We left on Friday morning. It was an easy 7 hr drive from Cape Town to Willowmore, turning right off the N1 (one can also get there via Route 62) after a quick Wimpy lunch near Laingsburg, and then heading to Prince Albert before passing through the beautiful Meiringspoort pass, where we stopped for a few pics at the waterfall.
There were plenty of emails sent out in advance by Team EcoBound, a family run business, explaining exactly what to expect in terms of registration, the route, weather conditions, gear required, logistics etc. In particular, we were warned about the cold, and the fact that more than half the riders in “The Race” the week before, did not finish.
We drove directly to the Willowmore Show Grounds for registration, which was quick and efficient. There was a great vibe at registration, and we enjoyed the music, fires, food and drinks. There was a variety of good quality riding gear on sale for any last minute requirements. We were given 3 small crates per team, to be filled with any items of food or clothing that we might need en route. These would be sent forward to 3 designated checkpoints.
After a great supper (braai and beers) at the showgrounds, we drove a few hundred metres to the Willowmore Secondary School hostel, our accommodation for the night, prearranged through Team EcoBound. The hostel was a buzz of activity, and spirits were high as riders made final adjustments to their bikes and gear. The hostel itself was pretty basic, but we were comfortable enough in our own 4 bed dormitory.
We dropped our bakkie off at the Rotary drop-off point close to the hostel at 6 AM, for it to be shuttled down to Jeffreys Bay. Reality hit as we rode the short distance to the showgrounds in the rain. It was 1° C.
We had a hearty farmers breakfast in one of the show ground sheds, and although we were dry, it was clear that the cold would play a factor in the day and night that lay ahead. Fortunately, the high attrition rate (I suspect due to the very cold conditions) from the previous Saturday had served as a warning to us. All 4 of us wore at least 4 layers over our upper bodies. I wore a fleece paddling top as an undergarment, a long-sleeve riding shirt, gilet, waterproof riding jacket and buff. It seems like a lot but it’s worth noting that at 9:30, after 2 ½ hours of riding, the temperature dropped to 0.5°C.
We rolled over the start line just after 7 AM - it was a rolling start between 7 and 9 AM, at the riders discretion. The heavy rain had subsided to a light drizzle, and except for my hands which were numb within the 1st few kilometres (I wore thin full- finger gloves), I was wet but comfortable.
The 1st 110 km were fairly fast, albeit very muddy, on a good gravel district road. The open rolling hills with Karoo shrub give way to some steep passes with spectacular rock formations, as one descends into the floor of the “kloof”. There are numerous river crossings, and our legs were wet the entire race. At about 110 km, the race really starts as most of the climbing happens from here onwards. If you’ve burnt all your matches at this point, you’re in trouble!
There are 6 manned checkpoints (and one unmanned) en route, with compulsory stops, for safety reasons, where every rider needs to be accounted for. There is plenty of food (soup, rooster brood, kebabs, potatoes, bananas, hot and cold drinks, energy bars etc) available – we didn’t have to carry any of our own food. Our prepacked crates that were forwarded to 3 checkpoints came in handy – I swapped gloves for an alpine hiking pair – what a godsend!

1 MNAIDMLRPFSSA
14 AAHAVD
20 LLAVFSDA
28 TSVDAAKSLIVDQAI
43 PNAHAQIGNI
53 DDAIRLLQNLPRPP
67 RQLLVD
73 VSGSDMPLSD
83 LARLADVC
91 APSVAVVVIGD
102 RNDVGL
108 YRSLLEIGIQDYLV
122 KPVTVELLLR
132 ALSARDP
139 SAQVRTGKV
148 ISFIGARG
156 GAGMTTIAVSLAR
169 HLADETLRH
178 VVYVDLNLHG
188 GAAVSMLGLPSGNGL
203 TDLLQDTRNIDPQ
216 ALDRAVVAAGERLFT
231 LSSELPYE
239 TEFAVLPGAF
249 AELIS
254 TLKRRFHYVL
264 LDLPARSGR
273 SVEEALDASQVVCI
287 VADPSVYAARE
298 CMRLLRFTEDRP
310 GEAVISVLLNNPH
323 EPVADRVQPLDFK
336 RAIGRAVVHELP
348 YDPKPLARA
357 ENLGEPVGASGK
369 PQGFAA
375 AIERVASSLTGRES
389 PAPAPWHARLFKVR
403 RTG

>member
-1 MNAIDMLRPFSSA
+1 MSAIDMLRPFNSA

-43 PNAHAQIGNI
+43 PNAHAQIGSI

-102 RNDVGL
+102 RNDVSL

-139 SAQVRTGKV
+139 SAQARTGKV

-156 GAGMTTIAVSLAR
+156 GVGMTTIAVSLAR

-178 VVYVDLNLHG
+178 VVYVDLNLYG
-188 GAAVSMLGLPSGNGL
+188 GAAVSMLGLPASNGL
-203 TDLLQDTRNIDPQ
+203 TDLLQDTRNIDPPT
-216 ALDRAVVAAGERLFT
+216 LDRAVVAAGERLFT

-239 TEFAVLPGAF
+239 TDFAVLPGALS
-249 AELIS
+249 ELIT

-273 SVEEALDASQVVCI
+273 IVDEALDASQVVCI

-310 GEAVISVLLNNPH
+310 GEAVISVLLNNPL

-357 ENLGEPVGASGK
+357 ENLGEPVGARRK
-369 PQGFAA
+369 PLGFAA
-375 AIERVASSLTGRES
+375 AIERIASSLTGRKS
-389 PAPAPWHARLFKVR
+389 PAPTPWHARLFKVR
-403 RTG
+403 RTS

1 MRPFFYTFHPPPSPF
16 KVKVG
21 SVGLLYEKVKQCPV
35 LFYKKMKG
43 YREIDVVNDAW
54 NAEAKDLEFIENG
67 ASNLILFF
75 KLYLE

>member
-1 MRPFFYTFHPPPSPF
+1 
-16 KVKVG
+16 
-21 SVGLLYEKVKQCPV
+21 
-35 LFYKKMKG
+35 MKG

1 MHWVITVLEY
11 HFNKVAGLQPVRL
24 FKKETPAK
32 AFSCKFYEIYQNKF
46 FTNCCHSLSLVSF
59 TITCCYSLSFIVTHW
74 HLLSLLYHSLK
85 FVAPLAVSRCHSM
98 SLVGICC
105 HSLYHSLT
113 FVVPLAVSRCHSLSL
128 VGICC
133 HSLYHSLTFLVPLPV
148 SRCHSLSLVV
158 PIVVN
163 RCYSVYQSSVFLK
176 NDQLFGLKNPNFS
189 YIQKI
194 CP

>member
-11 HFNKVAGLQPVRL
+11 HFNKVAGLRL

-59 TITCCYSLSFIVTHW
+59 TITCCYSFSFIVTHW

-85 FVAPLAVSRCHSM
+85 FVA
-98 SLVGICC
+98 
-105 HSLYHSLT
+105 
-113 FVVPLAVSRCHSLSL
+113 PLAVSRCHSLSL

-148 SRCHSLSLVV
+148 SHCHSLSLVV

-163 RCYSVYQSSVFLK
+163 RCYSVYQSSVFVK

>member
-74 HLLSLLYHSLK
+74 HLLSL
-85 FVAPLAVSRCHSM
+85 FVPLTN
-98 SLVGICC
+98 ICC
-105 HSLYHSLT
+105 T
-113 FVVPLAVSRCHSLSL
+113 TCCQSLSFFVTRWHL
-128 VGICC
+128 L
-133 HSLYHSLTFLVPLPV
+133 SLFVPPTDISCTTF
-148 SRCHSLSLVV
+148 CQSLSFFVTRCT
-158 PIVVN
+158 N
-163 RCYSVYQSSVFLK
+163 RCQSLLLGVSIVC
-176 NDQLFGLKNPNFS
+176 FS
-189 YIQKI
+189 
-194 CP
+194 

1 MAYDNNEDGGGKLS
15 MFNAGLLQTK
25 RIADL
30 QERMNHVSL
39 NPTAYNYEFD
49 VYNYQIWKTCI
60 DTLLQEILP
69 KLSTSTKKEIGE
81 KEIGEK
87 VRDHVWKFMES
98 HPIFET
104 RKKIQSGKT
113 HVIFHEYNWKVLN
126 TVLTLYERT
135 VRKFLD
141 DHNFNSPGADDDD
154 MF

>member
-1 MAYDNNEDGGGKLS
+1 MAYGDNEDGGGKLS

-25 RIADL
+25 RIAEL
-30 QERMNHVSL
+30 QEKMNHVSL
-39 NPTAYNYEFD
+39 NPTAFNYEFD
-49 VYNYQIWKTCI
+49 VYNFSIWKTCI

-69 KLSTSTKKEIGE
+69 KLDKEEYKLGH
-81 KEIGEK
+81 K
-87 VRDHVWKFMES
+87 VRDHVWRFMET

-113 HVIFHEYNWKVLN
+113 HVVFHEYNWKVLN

We turned on our lights at about 6:30 pm, just beyond checkpoint 4. At this point our legs were really feeling it is as the steep climbs took their toll. Our spirits were lifted at checkpoint 5, 180 km into the race. It was an oasis of lights, music, fires and food. We had a cup of hot chocolate and a slap-chip roll – doesn’t it get better than that!
The last 50 km were a grind. Shortly after checkpoint 7 we hit a 3 km stretch of road that was literally a bog, littered with riders trying to clear mud off their jammed wheels and chains, in the dark. We couldn’t ride or push the bikes due to the wheels gathering mud, a bit like a snowball, and jamming.
We eventually resorted to carrying our bikes. This was the low point of the race for us, and I thought that it would definitely be the undoing of some of the riders who were at this point exhausted, cold and wet.
With about 30 km to go, we could see the lights of Jeffreys Bay. The rest of the race was a blur. We reached Jeffreys Bay to a warm welcome – it was 11:25 pm. We didn’t stick around to chat! Our bakkie was waiting for us in the parking lot nearby, and we packed our bikes and headed to our B+B for a hot shower and lots of snoring. All in all, a great race. Well-organised, beautiful route and lots of fun. Will definitely do it again.
The 2022 Trans Baviaans 24 hr Mountain Bike Race took place on 13 August, with the “Repeat” taking place a week later. It is a 227 km single stage race through the spectacular Baviaanskloof, with 2843 m elevation gain, starting in Willowmore and finishing in Jeffreys Bay. Riders enter as teams of 2,3 or 4. We entered as a team of 4 – MJ, Dion, Brendan and I, and did the “Repeat” on Saturday 20 August.
Billed as the toughest one day race in the country. Ian Marr took it on and shared his experience.
Images courtesy of REBLEX, Llewelyn Llyod Photography & Ian Marr
Dr Ian Marr is not only a well-respected Cape Town surgeon but is also an accomplished mountain biker, surf skier and trail runner, in fact if Ian isn’t working, he is outdoors doing something active. Ian is a proud family man and generally all-round good guy.